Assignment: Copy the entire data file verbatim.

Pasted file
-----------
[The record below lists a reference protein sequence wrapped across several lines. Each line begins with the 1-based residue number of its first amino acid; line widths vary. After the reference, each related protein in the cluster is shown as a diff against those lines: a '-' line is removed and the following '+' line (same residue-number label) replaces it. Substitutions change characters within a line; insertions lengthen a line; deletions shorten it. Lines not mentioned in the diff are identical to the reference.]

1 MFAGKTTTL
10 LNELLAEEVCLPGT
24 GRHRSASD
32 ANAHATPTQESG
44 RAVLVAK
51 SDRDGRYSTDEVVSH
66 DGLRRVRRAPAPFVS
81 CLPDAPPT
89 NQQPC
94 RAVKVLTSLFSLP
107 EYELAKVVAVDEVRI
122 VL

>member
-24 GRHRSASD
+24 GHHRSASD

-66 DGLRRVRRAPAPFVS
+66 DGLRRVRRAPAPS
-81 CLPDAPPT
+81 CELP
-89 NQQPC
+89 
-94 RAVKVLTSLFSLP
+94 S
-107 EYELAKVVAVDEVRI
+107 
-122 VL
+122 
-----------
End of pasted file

[The record below lists a reference protein sequence wrapped across several lines. Each line begins with the 1-based residue number of its first amino acid; line widths vary. After the reference, each related protein in the cluster is shown as a diff against those lines: a '-' line is removed and the following '+' line (same residue-number label) replaces it. Substitutions change characters within a line; insertions lengthen a line; deletions shorten it. Lines not mentioned in the diff are identical to the reference.]

1 MFAGKTTTL
10 LNELLAEEVCLPGT
24 GRHRSASD
32 ANAHATPTQESG
44 RAVLVAK
51 SDRDGRYSTDEVVSH
66 DGLRRVRRAPAPFVS
81 CLPDAPPT
89 NQQPC
94 RAVKVLTSLFSLP
107 EYELAKVVAVDEVRI
122 VL

>member
-24 GRHRSASD
+24 GHHRSASD

-66 DGLRRVRRAPAPFVS
+66 DGLRRVRRAPAPS
-81 CLPDAPPT
+81 CELP
-89 NQQPC
+89 
-94 RAVKVLTSLFSLP
+94 S
-107 EYELAKVVAVDEVRI
+107 
-122 VL
+122 